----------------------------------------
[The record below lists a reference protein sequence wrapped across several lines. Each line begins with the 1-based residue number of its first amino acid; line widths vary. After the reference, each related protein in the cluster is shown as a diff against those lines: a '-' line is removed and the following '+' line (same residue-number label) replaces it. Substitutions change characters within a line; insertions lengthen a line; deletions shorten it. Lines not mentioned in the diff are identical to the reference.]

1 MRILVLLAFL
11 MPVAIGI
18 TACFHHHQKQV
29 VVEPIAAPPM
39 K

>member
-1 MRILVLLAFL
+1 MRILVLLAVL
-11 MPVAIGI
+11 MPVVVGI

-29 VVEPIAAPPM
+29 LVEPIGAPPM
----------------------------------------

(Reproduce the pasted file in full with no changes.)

[The record below lists a reference protein sequence wrapped across several lines. Each line begins with the 1-based residue number of its first amino acid; line widths vary. After the reference, each related protein in the cluster is shown as a diff against those lines: a '-' line is removed and the following '+' line (same residue-number label) replaces it. Substitutions change characters within a line; insertions lengthen a line; deletions shorten it. Lines not mentioned in the diff are identical to the reference.]

1 MRILVLLAFL
11 MPVAIGI
18 TACFHHHQKQV
29 VVEPIAAPPM
39 K

>member
-1 MRILVLLAFL
+1 MRILVLLAVL
-11 MPVAIGI
+11 MPVVVGI

-29 VVEPIAAPPM
+29 LVEPIGAPPM